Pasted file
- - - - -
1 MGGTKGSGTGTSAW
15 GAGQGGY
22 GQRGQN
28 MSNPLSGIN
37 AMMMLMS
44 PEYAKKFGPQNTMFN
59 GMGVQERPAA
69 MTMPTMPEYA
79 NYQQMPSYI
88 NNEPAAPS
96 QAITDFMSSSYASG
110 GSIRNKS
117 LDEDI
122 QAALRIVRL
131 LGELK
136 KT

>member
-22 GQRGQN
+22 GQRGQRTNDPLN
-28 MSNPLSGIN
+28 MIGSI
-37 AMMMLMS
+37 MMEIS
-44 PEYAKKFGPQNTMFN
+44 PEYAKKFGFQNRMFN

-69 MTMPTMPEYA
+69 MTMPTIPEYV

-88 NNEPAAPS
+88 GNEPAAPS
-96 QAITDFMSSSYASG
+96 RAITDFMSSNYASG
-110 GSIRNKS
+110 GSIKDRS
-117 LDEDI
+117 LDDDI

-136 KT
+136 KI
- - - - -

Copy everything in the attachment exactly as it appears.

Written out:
1 MGGTKGSGTGTSAW
15 GAGQGGY
22 GQRGQN
28 MSNPLSGIN
37 AMMMLMS
44 PEYAKKFGPQNTMFN
59 GMGVQERPAA
69 MTMPTMPEYA
79 NYQQMPSYI
88 NNEPAAPS
96 QAITDFMSSSYASG
110 GSIRNKS
117 LDEDI
122 QAALRIVRL
131 LGELK
136 KT

>member
-22 GQRGQN
+22 GQRGQRTNDPLN
-28 MSNPLSGIN
+28 MIGSI
-37 AMMMLMS
+37 MMEIS
-44 PEYAKKFGPQNTMFN
+44 PEYAKKFGFQNRMFN

-69 MTMPTMPEYA
+69 MTMPTIPEYV

-88 NNEPAAPS
+88 GNEPAAPS
-96 QAITDFMSSSYASG
+96 RAITDFMSSNYASG
-110 GSIRNKS
+110 GSIKDRS
-117 LDEDI
+117 LDDDI

-136 KT
+136 KI